Monday, July 28, 2008

The Fun of Writing

Yesterday, I wrote my next to last paper for my summer class.  Somewhere in the middle of it a thought struck me that made me stop and laugh.  I have been doing some editing of project instructions for a publisher and I realized that I am working in two different writing styles on any given day.  I will show you what I mean.

I am starting with a paragraph from one of my fav blogs: stuff Christians like.  Here is the link in case you want to read the entire post.  It is a post about raising your hands while singing in church.  The paragraph as written by the author: 

5. The Pound Cake
This is what we in the industry, of hand raising in case you were wondering, refer to as an "underhand move." Instead of sticking your arms out, you hold them with your palms facing the sky as if you are ready to receive something from someone in front of you. In the pound cake, your elbows should be at stomach level, with your hands tilted at a 47 degree angle as if someone visiting your house warming party is about to hand you a delicious pound cake. It's not a heavy cake, so you don't have to brace yourself, but can instead just relax and think, "hey cool, pound cake. Let me take that for you."


The paragraph as I would edit it at 3pm for a how to book:

5.  Pound Cake
The "underhand move." Hold arms out with palms facing sky. Elbows should be at stomach level, hands tilted at 47 degree angle as if someone is about to hand you a pound cake. Do not brace self.   Relax.  Take cake.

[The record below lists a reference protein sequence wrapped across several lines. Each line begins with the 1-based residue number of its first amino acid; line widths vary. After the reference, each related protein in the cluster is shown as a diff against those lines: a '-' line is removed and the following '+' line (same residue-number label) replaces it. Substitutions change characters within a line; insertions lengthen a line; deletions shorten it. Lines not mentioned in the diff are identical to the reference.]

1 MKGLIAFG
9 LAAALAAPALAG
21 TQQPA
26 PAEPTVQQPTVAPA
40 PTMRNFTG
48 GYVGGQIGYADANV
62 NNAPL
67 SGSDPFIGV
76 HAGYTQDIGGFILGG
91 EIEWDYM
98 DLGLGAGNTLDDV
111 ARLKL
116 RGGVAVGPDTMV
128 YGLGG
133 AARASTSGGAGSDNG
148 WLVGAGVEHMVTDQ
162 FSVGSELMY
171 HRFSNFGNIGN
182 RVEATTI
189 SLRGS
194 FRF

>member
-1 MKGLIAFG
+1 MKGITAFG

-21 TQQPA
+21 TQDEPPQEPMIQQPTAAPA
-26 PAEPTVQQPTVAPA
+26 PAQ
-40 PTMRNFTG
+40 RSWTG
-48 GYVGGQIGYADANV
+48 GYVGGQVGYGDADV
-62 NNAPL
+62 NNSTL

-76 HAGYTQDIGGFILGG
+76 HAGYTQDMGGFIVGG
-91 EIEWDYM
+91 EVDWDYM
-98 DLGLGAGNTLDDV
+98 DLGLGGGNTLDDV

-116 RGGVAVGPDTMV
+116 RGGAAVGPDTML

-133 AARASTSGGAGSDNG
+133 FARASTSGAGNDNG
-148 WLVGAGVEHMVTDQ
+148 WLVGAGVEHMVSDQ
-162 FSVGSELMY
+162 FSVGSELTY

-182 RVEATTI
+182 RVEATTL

The paragraph as I would write it for a scholarly paper at 5pm that same day:


 The Pound Cake
Normal Girl
Spring Arbor University

Introduction
     Schulze (2005) describes that this is what we in the industry, of hand raising in case you were wondering, refer to as an "underhand move (Frey, p. 455)."  The raising of hands, while biblical, is somewhat controversial in today's church.  Psalm 63: 4 says, I will praise you as long as I live, and in your name I will lift up my hands (Holy Bible).  
     Instead of sticking your arms out, you hold them with your palms facing the sky as if you are ready to receive something from someone in front of you. Research has found that palms facing the sky is relevant to open and correlational praise in fundamental denominations across America (Frey, p. 560).  In the the movement now known as the pound cake, your elbows should be at stomach level, with your hands tilted at a 47 degree angle as if someone visiting your house warming party is about to hand you a delicious pound cake. The Unabashed Praise Theory allows that thanking the Lord your God at this point for His many blessings will assure both satisfaction and excellent group outcomes.  UPT is valid for individual communication as as well as in groups of all sizes (Schulze, p. 27).
Conclusion  
     It's not a heavy cake, so you don't have to brace yourself, but can instead just relax and think, "hey cool, pound cake. Let me take that for you."  Future studies that could prove beneficial in this vein would be: does shortcake provide the same benefits as pound cake in this scenario?  Does congregation satisfaction increase or decrease as the angle of the hands increases or decreases?  

Is it any wonder I am perpetually confused???
Normal Girl